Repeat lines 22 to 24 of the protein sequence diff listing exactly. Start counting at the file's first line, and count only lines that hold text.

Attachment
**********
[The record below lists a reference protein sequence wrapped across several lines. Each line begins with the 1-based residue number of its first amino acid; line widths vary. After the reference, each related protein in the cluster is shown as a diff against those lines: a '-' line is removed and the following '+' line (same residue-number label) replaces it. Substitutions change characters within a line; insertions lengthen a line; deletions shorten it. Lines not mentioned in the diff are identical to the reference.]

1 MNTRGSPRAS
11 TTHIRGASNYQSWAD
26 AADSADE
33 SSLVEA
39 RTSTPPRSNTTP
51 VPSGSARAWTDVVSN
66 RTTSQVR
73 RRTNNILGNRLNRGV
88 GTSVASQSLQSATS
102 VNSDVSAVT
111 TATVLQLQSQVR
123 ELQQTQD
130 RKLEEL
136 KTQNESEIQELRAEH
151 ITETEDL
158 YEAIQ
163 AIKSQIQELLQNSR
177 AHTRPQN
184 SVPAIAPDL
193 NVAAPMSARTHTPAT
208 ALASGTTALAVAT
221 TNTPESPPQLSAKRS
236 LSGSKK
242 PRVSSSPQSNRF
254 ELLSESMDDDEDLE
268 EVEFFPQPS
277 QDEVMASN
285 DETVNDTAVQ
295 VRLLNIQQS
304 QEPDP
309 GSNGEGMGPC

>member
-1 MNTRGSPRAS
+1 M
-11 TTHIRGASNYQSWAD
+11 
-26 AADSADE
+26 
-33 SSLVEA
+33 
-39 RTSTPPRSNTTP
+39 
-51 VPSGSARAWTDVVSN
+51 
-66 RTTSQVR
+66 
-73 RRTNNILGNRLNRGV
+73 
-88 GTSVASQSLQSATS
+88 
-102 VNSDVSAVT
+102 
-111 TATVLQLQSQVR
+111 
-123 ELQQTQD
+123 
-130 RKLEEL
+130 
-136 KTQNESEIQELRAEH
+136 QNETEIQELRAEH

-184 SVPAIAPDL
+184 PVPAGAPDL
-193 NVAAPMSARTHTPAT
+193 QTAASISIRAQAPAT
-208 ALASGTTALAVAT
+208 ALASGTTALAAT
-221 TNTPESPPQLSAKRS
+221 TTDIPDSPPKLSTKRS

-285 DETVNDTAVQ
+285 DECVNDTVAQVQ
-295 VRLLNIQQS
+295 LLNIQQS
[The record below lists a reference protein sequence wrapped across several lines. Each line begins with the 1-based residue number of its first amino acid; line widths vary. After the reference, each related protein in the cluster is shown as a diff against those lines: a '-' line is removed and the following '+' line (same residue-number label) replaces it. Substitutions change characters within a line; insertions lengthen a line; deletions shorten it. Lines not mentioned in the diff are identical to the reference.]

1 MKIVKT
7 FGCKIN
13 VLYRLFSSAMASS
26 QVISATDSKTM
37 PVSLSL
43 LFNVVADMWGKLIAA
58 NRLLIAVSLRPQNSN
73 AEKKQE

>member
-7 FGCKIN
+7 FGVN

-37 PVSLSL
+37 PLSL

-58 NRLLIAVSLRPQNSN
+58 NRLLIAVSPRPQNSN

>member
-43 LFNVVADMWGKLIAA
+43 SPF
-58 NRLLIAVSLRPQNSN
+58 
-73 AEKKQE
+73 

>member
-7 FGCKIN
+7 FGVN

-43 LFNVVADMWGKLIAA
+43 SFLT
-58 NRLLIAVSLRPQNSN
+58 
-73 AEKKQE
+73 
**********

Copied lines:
208 ALASGTTALAVAT
221 TNTPESPPQLSAKRS
236 LSGSKK